————

ETA, 1 December 2008: Tracy Dean, a VP of PFC, has announced that she’s leaving PFC “to concentrate on my own campaigning work“.

————

Previous, related posts on this blog:

ID Cards update

November 24, 2008

ID card (front) smallThe Home Office’s Identity & Passport Service (IPS) which is charged with implementing the National Identity Scheme (the introduction of national ID cards for all UK residents over the age of 16) has announced the second round of legislation for the ID card scheme. Amongst other things, the announcement gives details of the price of the card and potential fines for non-compliance.

From the IPS press release:

The first identity cards will be issued to non-EEA foreign nationals from 25 November, with 40,000 expected to be in circulation by April 2009.

In autumn 2009 the first cards for critical workers, starting at airports, will be issued.

From 2010 young people will be offered the chance to sign up for cards to help them as they start out their adult lives. And from 2012 the National Identity Scheme will begin to roll-out for the general population with identity cards available in significant numbers.

As you can see from that short extract, the official government website is not entirely helpful in explaining the implications in an easy-to-follow way. Thankfully, the IT Pro website isn’t so reticent and their reporter Nicole Kobie has published this page, which is a mine of useful information.

The article is well worth reading for its coverage of the main issues – and it touches on the security and privacy aspects too (as does the IPS site’s FAQ section), which seem to be the main concerns of a lot of people.

However…

I also noticed – via the Daily Mail, of all places – this rather troublesome aspect which seems likely to affect trans people who wish to change their documents as part of their transition:

People who are undergoing a sex change will be allowed two cards – one in each gender. But they will also be forced to pay twice – landing them with a £60 bill.

It has decided they will have to hold a card in their current sex, which can be used for travel in the EU.

But they will also be able to apply for a card – with corresponding picture – in the name and sex they are undergoing treatment to become.

In other words, they will dress and appear as they will once the sex change is complete.

Assuming that the Daily Mail is factually correct in its report (I can’t find the source of its quote in the consultation document [ETA: is in clauses 2.33 and 2.34, see ETA #2 at the foot of this post]), then I must say I’m pretty outraged by this proposal by the IPS.

It seems that if you’ve not had surgery, you will only be allowed to travel in the EU using an ID card containing your ‘old’ details. Doesn’t matter if you’re living entirely in your ‘new’ role, you’ll have to pretend to be someone you used to be. Sure, you can have a card that gives the ‘new’ details – but you won’t actually be able to use it for travelling. (And what about travelling outside the EU?)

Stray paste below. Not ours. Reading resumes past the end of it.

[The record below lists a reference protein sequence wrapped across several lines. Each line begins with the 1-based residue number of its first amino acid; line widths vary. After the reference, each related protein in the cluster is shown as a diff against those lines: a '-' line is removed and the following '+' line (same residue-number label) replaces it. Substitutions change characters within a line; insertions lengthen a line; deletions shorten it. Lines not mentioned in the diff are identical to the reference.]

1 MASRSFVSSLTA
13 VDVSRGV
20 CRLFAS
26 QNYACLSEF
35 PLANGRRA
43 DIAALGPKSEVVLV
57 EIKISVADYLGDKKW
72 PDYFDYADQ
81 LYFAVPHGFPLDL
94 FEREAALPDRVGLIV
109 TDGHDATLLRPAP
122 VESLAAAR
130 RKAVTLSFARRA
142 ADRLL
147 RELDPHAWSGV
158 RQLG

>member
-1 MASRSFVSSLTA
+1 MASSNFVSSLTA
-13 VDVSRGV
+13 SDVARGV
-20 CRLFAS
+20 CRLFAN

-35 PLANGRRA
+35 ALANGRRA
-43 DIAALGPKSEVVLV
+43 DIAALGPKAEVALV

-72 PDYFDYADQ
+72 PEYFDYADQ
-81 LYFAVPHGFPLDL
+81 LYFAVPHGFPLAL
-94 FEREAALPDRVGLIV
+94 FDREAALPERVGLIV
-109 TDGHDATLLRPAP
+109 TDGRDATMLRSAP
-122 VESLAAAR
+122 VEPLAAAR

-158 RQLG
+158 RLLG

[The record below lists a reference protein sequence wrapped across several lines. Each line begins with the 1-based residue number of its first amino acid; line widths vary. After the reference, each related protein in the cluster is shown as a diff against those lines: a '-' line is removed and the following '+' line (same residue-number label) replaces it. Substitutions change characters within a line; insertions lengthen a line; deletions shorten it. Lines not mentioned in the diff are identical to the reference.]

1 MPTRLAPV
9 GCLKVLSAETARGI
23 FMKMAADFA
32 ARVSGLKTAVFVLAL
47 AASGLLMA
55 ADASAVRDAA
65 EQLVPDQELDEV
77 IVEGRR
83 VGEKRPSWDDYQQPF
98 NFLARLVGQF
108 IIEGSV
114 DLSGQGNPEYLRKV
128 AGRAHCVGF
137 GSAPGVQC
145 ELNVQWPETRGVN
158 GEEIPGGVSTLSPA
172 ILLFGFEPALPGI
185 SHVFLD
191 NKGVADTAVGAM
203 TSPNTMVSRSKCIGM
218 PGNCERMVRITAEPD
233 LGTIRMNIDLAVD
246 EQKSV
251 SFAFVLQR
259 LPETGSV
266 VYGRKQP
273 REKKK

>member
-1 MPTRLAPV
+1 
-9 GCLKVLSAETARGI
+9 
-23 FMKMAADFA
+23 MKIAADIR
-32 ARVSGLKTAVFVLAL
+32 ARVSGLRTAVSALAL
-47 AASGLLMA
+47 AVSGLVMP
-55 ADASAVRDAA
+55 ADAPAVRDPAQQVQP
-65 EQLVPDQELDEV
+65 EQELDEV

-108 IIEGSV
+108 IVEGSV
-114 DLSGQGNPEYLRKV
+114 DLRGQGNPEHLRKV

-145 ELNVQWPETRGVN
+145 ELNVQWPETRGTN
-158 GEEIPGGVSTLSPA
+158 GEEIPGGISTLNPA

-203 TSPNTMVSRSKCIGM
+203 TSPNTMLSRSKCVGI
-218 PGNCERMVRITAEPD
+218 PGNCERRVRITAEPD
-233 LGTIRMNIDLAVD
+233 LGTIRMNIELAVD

This is, quite frankly, outrageous. Like we don’t face enough prejudice and bigotry in our everyday lives as it is? No, apparently not – so the state has decided to continue its institutionalised marginalisation of us. Let’s just chuck in some cissexist treatment of trans people by the state, shall we? Just in case we still hadn’t got it; that we’re not even second class citizens. Hardly even human, really.

And what of the equally obvious, and equally wrong, subtext that someone needing documents which provide for two identities means that one of those identities can’t possibly be “real”? Would you like some trans misogyny with that cissexism, sir – or is it madam?

Just to add insult to injury, there’s the classist assumption that a trans person in transition is wealthy enough to afford a double fee. You could buy three months’ supply of estrogen tablets for that duplicate £30 you’ve just paid.

But never mind, eh? – now you’ve got your two ID cards, how about a new passport to go with them? You know, since it’s the same department and we need to make sure we keep our records in order? Sure, no problem, Sir, Madam, Thing, whatever you’re called – that’ll be another £72, please.

When I got my new passport a couple of years ago – so I could travel to Thailand for my surgery – I also needed to provide a letter from my gender doc to confirm that yes, Helen really is Helen and won’t be changing back. Because, obviously, as a sub-human I couldn’t be trusted to tell the truth. That wasn’t free, either.

But you needn’t think you’ll just do nothing and avoid the issue, either: if you refuse to update the ID database of any change in circumstance then there’ll be a fine to pay – starting at £125 and rising to a maximum of £1,000.

And what if you’re not planning on medically/surgically transitioning but are still transitioning legally/socially? There are people in that position, y’know? Real people, with real lives.

There’s also the question of those who live in stealth: there may be some damn good reasons why you might not actually want to have two ID cards – for example, you’d like to keep your job, or your house or something minor like that. How’s all that going to be handled?

And where does the GRC fit into all this? The Equality Bill? Has any of this actually been considered?

But how silly of me to think that any of this matters as long as the state can label us as they see fit – and charge us money for the privilege. Once again, cis people’s theories are more important than trans people’s very real, lived experiences.